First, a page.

In September, I had the honor of meeting my oldest class member from that first class. She lived near where John and I were camping, so we decided to go spend a day with her. I cannot begin to explain what that did for us — or for her. What an incredible blessing it was!
Another lady from that class invited me to do a Bible Study with her — and another lady from another Life Skills course joined in. The Lord blessed me with two more friendships — people I’d have never have met outside that class! I wouldn’t trade these new friendships for anything in this world.
My second course went much the same. And though I do want to invite you to consider joining my January class, that’s not why I’m telling you all this.
I just want to encourage you to find your people.
That looks different for each of us. Maybe for you, that means starting a Bible Study, attending the ladies luncheon at church every Tuesday, Men’s Prayer breakfast at church on Saturday morning, or playing volleyball or basketball at the rec center with a bunch of friends. Maybe that means going hunting with a buddy. Maybe it means taking a class, or joining a book club. Whatever the activity — stop making excuses and just do it.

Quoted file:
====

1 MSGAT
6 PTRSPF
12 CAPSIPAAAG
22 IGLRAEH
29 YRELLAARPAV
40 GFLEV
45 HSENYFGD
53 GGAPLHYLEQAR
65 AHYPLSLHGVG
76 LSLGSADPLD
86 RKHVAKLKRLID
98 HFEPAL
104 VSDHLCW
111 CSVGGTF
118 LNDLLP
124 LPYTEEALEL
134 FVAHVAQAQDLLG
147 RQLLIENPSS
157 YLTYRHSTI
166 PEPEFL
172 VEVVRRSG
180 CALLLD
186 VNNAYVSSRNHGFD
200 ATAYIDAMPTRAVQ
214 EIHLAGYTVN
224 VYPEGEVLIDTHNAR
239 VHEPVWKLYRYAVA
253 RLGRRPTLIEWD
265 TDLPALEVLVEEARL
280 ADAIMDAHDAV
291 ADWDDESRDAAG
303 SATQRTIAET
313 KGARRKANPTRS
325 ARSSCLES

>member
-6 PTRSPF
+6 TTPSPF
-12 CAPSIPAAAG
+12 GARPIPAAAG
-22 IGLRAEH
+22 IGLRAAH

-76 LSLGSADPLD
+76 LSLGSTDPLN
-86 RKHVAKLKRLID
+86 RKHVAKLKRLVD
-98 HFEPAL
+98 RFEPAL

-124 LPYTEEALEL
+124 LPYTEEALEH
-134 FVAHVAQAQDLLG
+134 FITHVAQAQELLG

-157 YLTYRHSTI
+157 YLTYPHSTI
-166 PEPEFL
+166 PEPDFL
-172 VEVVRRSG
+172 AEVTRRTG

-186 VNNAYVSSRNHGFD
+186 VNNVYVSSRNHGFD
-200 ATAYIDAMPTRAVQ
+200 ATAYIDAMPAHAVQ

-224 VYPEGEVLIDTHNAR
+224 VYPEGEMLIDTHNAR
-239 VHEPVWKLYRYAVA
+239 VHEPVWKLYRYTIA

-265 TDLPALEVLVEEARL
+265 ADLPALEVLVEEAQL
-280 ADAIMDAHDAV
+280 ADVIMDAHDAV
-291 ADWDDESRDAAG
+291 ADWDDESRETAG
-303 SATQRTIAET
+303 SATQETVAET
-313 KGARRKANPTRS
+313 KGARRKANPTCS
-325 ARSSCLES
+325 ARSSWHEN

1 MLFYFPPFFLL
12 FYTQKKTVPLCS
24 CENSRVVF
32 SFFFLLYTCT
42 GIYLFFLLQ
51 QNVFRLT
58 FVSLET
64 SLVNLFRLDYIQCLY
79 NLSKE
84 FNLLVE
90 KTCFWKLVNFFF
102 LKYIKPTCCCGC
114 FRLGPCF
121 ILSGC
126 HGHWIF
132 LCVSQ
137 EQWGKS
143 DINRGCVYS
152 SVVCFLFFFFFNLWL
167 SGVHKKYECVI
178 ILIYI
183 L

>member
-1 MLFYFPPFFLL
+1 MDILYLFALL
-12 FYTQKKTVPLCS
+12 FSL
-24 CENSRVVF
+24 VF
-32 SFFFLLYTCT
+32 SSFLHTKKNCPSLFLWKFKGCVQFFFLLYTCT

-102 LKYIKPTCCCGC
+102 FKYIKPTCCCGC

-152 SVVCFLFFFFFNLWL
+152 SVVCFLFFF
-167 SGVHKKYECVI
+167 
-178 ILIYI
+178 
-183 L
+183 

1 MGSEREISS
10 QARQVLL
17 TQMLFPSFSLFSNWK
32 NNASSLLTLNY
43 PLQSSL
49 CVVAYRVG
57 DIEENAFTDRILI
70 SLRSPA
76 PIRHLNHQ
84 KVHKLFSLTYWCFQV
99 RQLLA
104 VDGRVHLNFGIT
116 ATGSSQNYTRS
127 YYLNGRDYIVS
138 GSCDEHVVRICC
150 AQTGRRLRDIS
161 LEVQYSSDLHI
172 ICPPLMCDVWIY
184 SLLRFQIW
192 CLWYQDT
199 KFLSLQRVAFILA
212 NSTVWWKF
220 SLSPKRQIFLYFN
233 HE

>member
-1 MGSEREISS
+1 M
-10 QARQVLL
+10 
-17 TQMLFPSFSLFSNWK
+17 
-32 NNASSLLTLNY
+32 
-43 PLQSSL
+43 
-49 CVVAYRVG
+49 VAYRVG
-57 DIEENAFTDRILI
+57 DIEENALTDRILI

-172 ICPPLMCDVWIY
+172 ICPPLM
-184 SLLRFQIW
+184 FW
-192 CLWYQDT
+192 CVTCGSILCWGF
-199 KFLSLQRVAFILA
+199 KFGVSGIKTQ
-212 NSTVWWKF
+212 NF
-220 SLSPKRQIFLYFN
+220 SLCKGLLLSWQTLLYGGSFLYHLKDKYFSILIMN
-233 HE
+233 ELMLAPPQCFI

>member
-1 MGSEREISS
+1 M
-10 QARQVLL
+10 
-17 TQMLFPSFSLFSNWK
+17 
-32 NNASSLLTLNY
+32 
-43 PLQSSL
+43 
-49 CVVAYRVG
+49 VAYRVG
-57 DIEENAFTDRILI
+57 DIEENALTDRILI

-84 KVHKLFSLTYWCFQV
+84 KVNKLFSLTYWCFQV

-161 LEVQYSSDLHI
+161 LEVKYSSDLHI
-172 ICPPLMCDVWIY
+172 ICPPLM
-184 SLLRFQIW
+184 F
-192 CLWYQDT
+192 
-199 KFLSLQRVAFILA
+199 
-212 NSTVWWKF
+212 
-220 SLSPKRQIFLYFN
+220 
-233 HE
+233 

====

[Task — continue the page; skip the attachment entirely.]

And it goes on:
One of the biggest excuses I hear from people about taking a class — be it mine or someone elses, is “I’m too old” or “I’m too busy.” I know what busy looks like, and I get that — we make time for what’s important to us. But old? You’re never too old! I’ve had more than one 80-year-old class member who managed to figure out how to use Zoom and show up each week — and I promise you, they loved every minute of it. I had two older class members tell me that taking that 8-week course completely changed their outlook on life, helping them realize they DO still have purpose. What an encouragement!
We were not created to live in isolation — you’ve no doubt heard the adage “no man is an island unto himself.” We need others so we can thrive, and so we can encourage others to thrive!
So, let this be a challenge to you — whether you’re 20 or 90 — make 2023 the year you find your people.